For 45 seasons and counting, "Sesame Street" has been an integral part of teaching little kids about the world around them.
And that's continuing with the addition of the show's newest member — Julia, the first character with autism.
Julia was part of the "Sesame Street and Autism: See Amazing in All Children" rollout. The campaign aims to break the stigma of autism and help kids find common ground despite the potential barriers in communication.
Jeanette Betancourt, senior vice president of community and family engagement at Sesame Workshop, told People, "Children with autism are five times more likely to get bullied. And with one in 68 children having autism, that's a lot of bullying. Our goal is to bring forth what all children share in common, not their differences."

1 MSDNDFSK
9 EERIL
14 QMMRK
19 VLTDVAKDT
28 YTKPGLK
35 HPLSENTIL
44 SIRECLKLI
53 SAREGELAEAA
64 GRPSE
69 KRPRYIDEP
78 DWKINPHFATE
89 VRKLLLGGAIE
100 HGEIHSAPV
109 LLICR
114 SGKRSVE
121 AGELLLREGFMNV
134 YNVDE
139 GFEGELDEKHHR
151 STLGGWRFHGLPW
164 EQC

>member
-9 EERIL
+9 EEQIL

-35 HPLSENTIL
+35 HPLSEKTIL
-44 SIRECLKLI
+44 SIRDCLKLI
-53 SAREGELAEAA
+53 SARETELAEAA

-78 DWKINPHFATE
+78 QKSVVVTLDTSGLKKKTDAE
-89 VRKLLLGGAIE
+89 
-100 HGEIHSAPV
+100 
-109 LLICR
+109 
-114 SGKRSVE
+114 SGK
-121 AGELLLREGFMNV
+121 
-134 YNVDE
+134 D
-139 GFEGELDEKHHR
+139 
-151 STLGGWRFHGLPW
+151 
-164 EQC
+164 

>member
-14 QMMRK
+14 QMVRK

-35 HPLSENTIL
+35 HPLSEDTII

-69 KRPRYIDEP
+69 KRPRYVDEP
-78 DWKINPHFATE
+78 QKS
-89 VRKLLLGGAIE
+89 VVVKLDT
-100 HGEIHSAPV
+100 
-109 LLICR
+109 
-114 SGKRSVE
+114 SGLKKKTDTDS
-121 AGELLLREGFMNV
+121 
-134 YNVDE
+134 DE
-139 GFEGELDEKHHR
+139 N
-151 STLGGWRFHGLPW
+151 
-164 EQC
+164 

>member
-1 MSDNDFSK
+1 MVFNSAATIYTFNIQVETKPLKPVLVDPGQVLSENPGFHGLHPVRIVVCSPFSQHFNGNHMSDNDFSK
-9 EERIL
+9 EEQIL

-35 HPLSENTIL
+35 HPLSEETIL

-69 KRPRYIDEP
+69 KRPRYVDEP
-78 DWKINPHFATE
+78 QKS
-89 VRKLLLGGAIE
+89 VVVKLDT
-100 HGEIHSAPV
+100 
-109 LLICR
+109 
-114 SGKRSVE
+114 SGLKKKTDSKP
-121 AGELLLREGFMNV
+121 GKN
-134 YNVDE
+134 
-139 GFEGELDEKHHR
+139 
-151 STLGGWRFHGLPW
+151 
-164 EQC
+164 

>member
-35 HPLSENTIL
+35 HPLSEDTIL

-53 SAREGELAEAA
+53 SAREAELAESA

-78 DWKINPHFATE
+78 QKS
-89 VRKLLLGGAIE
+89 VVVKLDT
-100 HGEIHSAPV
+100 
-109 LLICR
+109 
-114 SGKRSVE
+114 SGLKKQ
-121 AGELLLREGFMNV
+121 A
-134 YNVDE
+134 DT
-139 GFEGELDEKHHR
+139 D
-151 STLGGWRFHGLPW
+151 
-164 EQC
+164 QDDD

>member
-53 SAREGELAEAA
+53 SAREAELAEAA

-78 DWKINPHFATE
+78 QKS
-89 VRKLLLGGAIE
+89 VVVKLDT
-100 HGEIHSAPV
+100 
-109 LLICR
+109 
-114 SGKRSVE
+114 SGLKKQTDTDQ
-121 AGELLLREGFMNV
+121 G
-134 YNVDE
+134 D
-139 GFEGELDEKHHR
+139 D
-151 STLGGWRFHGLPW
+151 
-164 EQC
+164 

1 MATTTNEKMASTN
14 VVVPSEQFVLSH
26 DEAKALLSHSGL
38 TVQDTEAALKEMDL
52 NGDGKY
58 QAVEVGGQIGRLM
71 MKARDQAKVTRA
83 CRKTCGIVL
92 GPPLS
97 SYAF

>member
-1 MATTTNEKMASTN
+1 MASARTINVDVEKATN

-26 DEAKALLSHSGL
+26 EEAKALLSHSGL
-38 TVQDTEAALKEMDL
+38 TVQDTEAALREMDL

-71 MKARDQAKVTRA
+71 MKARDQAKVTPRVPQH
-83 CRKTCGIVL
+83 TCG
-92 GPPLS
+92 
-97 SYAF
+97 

Autism spectrum disorders affect brain development in children, mostly causing difficulties in verbal and nonverbal communication throughout their lives. Boys are up to five times more likely than girls to be diagnosed with autism. (Video via The National Autistic Society)
"Sesame Street" has used its furry friends to tackle tough issues before. In 2002, the show added Kami, who was HIV-positive. (Video via UNICEF)
To read more about Julia and autism, head to the Sesame Workshop website.